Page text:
I just returned from a trip to visit several different countries while attending the IT Expo trade show and participating in a variety of internal meetings.  In my travels, I found a lot of gathering interest in the question of how video can be added to voice applications. 

In the past year, we've been adding functions to our carrier gateway products, the Dialogic® IMG 1010 Integrated Media Gateway and the Dialogic VisionTM CX Video Gateway to address these kinds of needs.  Here's an example of how it can work. 

Over the years, many customers have built up a variety of voice-centered applications such as IVR or Voice Mail.   Early versions of these applications were circuit-based and would typically be developed with a voice board.  More recently, many developers have moved to distributed architectures and often use the combination of an application server and a media server to develop services which run on IP networks and are controlled using SIP signaling.   But most of the subscribers are still connected via the circuit-based network, so a circuit-switched to IP media gateway is needed in order to connect these users to the application such as voice mail or conferencing.  

So what if you want to add video to the application?   In the voice mail case, if you have a user connected over a cell phone which has support for the H.324M video standard, the use might want to leave either a voice or video message for retrieval.  Using H.324M, a video stream can be sent to the network which consists of multiplexed video, audio and signaling content.   But in order for the network to connect to the application servers and media servers used to build the voice mail system, the video stream needs to be de-multiplexed and converted into SIP for signaling and RTP for media.  In turn, the media server needs to be video enabled, so that it can accept incoming streams using video standard codecs such as H.263 and H.264.  

By adding video support to the conventional voice-based carrier media gateway, the incoming video stream can be converted from H.324M into SIP and RTP, thus enabling a user to leave or pick up a video message, in the same way they had previously been able to leave or retrieve voice mail.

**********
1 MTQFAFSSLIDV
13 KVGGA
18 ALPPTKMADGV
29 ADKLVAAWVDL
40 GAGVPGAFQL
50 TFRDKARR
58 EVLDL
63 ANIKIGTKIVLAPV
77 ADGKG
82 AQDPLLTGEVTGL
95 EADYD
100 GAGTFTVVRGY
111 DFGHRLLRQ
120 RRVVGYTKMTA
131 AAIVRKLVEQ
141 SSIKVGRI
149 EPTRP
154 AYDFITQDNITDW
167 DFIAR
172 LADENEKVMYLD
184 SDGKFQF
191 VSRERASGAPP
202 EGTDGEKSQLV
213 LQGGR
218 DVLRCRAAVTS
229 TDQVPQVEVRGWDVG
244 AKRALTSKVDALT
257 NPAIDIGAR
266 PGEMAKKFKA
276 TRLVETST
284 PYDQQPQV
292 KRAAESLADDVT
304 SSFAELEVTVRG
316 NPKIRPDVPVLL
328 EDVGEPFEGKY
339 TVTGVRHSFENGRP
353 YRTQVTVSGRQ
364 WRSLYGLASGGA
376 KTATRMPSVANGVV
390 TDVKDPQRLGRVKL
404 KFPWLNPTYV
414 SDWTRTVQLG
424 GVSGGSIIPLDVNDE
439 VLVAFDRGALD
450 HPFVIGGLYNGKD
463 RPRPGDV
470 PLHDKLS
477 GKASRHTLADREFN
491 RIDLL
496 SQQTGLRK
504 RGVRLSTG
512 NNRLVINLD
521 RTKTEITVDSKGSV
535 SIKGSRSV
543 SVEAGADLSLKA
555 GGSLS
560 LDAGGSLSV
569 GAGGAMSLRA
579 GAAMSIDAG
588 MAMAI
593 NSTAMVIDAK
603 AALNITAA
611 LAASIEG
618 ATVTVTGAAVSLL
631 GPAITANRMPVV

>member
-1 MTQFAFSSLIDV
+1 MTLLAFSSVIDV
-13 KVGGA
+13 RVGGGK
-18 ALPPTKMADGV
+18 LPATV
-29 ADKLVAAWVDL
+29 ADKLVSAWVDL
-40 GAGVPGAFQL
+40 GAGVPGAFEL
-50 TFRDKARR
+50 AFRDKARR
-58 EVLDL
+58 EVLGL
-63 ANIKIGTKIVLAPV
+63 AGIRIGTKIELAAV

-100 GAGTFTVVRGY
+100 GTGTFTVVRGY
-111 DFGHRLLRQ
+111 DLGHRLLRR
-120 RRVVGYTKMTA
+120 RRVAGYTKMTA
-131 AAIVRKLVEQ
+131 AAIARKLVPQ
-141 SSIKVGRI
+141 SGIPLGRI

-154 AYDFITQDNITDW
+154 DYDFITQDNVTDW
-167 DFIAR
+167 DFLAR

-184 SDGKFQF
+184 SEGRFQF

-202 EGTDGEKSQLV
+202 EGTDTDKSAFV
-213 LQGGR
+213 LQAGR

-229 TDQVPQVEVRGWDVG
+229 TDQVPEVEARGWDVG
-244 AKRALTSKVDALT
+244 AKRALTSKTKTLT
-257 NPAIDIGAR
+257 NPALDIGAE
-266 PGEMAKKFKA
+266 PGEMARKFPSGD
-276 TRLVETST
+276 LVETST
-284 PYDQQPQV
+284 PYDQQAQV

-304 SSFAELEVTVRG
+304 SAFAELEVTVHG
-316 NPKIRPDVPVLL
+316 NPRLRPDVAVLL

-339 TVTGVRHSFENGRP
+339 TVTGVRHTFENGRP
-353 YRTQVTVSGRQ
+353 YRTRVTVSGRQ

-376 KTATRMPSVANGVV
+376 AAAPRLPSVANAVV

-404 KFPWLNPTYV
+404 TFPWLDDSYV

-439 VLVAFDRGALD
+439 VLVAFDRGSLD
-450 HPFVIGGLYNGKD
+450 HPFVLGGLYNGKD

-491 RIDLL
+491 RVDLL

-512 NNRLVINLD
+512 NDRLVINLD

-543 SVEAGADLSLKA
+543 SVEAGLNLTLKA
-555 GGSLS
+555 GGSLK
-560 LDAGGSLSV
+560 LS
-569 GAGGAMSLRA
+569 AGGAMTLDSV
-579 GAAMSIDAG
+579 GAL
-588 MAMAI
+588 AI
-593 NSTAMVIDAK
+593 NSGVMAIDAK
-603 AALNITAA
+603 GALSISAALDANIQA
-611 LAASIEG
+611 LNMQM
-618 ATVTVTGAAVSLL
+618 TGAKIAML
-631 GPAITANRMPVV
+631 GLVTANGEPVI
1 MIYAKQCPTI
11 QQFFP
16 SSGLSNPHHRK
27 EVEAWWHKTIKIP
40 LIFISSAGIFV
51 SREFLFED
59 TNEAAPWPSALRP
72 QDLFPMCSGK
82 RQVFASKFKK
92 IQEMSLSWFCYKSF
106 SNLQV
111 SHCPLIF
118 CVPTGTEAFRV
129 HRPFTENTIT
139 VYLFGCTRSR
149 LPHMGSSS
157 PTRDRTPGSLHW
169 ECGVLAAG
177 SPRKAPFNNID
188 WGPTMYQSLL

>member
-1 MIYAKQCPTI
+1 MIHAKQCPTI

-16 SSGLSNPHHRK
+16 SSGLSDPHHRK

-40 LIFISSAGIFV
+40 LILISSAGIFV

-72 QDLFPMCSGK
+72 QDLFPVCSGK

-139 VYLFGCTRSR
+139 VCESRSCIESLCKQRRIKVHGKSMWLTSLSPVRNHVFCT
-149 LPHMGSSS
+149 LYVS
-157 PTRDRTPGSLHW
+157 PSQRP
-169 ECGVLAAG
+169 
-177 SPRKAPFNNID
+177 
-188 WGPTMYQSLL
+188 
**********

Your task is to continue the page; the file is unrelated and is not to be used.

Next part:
A key point is that there is a need to convert between both the signaling and the media used by the endpoints and then tie into the protocols that are used to develop the application.    Let's suppose the signaling and media is coming into the application using one of the newer IP protocols such as SIP-I.   In this case, there is a need to convert both signaling and media in order to link in to the SIP-based application in the network.  

One way to do this is to use a versatile gateway such as the IMG 1010 which is adept at converting one type of signaling to another.  However, there is also a need to capture the incoming video stream so that it can be passed on to network elements such as the Vision CX Video Gateway.  In this case, the IMG 1010 can accept the incoming video media stream and then pass it through to the IP network using a "clear channel" codec which is packaged for transport over RTP media using the RFC 4040 standard.   At the same time, the IMG 1010 can convert the SIP-I signaling protocol into SIP.   This allows for a combination of SIP and RTP to be sent to the Vision CX Video Gateway, which will then take the RFC 4040 video stream, de-multiplex it into its components and then send the resulting video and voice data to the media server via SIP and RTP, so that the incoming video message can be stored for retrieval at a later point. 

The net result:  A voice-based application can now be video-enabled, which in turn can open up new markets and revenue streams for operators.  

As more smart phones or software-based clients add video support, operators will need to update their traditional voice-based applications and related network infrastructure if they want to keep up with the progress of their customers and add new video-based revenue streams.   It should be fun to watch industry developments as the pace of new applications on smartphones continues to accelerate and voice applications are enhanced to include video.